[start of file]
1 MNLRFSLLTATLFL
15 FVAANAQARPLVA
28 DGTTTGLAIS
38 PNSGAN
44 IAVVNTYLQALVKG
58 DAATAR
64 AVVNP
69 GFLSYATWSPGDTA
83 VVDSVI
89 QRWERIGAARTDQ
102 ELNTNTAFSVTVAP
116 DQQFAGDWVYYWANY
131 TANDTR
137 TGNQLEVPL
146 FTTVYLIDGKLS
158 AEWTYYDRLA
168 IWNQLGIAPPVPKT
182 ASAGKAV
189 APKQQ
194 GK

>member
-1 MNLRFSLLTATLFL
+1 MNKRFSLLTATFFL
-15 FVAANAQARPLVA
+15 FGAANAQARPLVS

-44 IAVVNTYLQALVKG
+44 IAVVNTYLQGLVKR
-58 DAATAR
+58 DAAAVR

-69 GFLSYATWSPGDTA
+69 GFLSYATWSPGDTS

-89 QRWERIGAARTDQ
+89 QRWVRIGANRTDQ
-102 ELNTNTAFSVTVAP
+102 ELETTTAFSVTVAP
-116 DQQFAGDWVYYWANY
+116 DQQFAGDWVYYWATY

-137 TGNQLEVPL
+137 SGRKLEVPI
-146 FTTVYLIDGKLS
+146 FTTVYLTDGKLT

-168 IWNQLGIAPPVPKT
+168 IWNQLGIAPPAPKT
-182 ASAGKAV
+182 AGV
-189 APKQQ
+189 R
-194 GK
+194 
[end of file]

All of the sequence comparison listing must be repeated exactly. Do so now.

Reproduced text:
1 MNLRFSLLTATLFL
15 FVAANAQARPLVA
28 DGTTTGLAIS
38 PNSGAN
44 IAVVNTYLQALVKG
58 DAATAR
64 AVVNP
69 GFLSYATWSPGDTA
83 VVDSVI
89 QRWERIGAARTDQ
102 ELNTNTAFSVTVAP
116 DQQFAGDWVYYWANY
131 TANDTR
137 TGNQLEVPL
146 FTTVYLIDGKLS
158 AEWTYYDRLA
168 IWNQLGIAPPVPKT
182 ASAGKAV
189 APKQQ
194 GK

>member
-1 MNLRFSLLTATLFL
+1 MNKRFSLLTATFFL
-15 FVAANAQARPLVA
+15 FGAANAQARPLVS

-44 IAVVNTYLQALVKG
+44 IAVVNTYLQGLVKR
-58 DAATAR
+58 DAAAVR

-69 GFLSYATWSPGDTA
+69 GFLSYATWSPGDTS

-89 QRWERIGAARTDQ
+89 QRWVRIGANRTDQ
-102 ELNTNTAFSVTVAP
+102 ELETTTAFSVTVAP
-116 DQQFAGDWVYYWANY
+116 DQQFAGDWVYYWATY

-137 TGNQLEVPL
+137 SGRKLEVPI
-146 FTTVYLIDGKLS
+146 FTTVYLTDGKLT

-168 IWNQLGIAPPVPKT
+168 IWNQLGIAPPAPKT
-182 ASAGKAV
+182 AGV
-189 APKQQ
+189 R
-194 GK
+194 